Guardians of Forever: Alexander Courage

The final phase of production for any movie or TV show is the score. For the pilot of a TV series, the stakes are even higher, as the all-important theme song for the show is composed for the pilot. There are other things about scoring to consider like instrumentation and tone, but the theme song is such a key piece of a television show’s marketing and identity that it dominates even the strongest of scores.

After whittling down a list that was a virtual who’s who of film composers (including Elmer Bernstein, Lalo Schifrin, and John Williams, among others), Gene Roddenberry’s choice was Jerry Goldsmith. Even in 1964, Goldsmith had built an impressive resume, scoring for shows like Playhouse 90The Twilight Zone, and Dr. Kildare, and films like Freud: The Secret Passion (which was nominated for an Oscar). However, Goldsmith turned Gene down, but he and/or Wilbur Hatch, Desilu’s longtime musical director, suggested Alexander Courage, who accepted the position.

Courage, while not known for his composition skills at the time, was a highly experienced orchestrator and conductor for feature films, having served in that capacity for such films as Oklahoma!Annie Get Your Gun, and Guys and Dolls. A successful gig on Star Trek could (and since we’re discussing him, quite obviously did) represent a huge break for his career. The only possible catch? As Courage would later relate, “Roddenberry told me, ‘Listen, I don’t want any of this goddamned funny-sounding space science fiction music. I want adventure music.”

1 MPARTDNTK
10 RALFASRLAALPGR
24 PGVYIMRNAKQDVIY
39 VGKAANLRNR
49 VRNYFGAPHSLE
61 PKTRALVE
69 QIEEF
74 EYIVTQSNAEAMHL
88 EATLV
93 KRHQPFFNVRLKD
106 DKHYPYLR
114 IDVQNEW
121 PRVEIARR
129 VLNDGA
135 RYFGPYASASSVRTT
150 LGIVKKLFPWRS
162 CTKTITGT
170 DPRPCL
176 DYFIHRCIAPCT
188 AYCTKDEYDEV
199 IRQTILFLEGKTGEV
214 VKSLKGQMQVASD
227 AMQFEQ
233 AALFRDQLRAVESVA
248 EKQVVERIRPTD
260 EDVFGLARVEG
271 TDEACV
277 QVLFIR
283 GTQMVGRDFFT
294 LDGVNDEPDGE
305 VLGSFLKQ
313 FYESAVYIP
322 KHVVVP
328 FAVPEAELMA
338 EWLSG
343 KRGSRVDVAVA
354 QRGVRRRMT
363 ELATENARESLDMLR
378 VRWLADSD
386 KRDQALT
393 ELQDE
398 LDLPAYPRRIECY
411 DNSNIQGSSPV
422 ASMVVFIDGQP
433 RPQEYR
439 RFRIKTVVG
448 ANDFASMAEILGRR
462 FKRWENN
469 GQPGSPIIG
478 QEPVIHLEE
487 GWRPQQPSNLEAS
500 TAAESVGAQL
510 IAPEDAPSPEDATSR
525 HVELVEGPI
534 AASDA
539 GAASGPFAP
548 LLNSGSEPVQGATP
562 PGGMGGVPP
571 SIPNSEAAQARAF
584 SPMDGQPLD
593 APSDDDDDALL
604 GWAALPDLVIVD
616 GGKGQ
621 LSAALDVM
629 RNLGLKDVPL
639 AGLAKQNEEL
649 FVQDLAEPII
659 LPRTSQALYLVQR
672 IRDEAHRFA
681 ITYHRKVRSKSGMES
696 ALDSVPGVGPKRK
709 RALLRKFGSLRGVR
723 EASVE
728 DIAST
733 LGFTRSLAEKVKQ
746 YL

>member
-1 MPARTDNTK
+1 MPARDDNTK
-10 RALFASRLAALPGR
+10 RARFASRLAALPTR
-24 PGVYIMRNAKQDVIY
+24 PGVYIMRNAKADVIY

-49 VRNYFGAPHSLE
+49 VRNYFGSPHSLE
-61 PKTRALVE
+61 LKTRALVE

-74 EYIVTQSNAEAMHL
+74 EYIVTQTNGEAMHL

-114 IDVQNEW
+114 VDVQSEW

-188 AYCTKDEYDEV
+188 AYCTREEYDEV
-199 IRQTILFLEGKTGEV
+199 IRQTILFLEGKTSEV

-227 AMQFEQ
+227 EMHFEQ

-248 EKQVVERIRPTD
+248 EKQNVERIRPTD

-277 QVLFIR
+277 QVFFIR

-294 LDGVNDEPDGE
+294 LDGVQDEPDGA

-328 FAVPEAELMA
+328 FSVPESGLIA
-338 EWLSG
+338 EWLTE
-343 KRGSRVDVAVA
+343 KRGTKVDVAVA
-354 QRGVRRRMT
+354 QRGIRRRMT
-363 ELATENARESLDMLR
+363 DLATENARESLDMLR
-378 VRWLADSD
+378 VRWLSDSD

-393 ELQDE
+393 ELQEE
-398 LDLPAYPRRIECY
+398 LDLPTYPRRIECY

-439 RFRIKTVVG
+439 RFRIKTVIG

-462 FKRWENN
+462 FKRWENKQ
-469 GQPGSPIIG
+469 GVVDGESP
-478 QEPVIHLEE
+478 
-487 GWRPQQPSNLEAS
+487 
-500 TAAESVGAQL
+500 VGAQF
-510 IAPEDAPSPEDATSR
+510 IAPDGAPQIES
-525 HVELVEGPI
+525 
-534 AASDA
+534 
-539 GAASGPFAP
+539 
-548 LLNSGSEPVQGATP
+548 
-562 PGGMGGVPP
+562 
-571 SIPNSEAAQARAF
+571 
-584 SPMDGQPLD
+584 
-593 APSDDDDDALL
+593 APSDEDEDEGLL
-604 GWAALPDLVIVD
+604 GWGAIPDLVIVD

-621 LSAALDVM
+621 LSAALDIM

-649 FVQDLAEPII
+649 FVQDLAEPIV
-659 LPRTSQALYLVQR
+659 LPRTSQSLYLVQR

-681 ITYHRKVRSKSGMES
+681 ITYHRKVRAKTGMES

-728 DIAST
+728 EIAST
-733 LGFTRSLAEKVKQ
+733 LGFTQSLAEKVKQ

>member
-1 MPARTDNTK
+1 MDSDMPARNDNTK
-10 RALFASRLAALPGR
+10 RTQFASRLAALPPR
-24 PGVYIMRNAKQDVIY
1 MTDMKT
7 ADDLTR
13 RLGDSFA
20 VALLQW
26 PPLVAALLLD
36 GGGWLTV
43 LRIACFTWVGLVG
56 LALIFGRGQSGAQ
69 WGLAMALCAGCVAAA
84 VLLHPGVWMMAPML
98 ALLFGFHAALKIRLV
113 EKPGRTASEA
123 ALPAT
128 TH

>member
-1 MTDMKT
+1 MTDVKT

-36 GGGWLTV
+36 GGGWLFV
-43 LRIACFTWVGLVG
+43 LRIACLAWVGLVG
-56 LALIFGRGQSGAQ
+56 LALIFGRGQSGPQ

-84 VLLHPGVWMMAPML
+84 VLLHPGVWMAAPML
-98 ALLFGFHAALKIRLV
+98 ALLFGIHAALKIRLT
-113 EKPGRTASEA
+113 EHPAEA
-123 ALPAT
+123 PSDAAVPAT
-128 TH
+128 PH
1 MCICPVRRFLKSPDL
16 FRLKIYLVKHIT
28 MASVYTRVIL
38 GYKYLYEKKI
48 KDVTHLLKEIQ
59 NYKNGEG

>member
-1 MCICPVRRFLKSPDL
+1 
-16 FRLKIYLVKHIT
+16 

Roddenberry was clearly referring to the astonishingly overused tendency for science fiction productions towards using the theremin, an odd music instrument well-known for its wailing, “ooooo-eeeeeee-oooooo” sound. Its overuse in B (or worse) level films made it synonymous with cheap, cheesy, and awful science fiction. But just how would Courage manage to create a relatable score when the material before him was generally unlike any science fiction production ever attempted? The answer to that question will come next time with the review of “The Cage”.

Guardians of Forever: The Howard A. Anderson Co.

“There is an energy barrier at the rim of your galaxy….”

“Yes, I know. We’ve been there.”-Rojan and Captain Kirk in “By Any Other Name” discussing the famous purple barrier from “Where No Man Has Gone Before”

To produce a TV show about spaceships and laser guns and transporters, it goes without saying that someone is going to have to create the special effects that will make the whole thing believable. Luckily, Desilu had one of the oldest special effects houses in Hollywood on site as an independent contractor, and they were eager to work on Star Trek.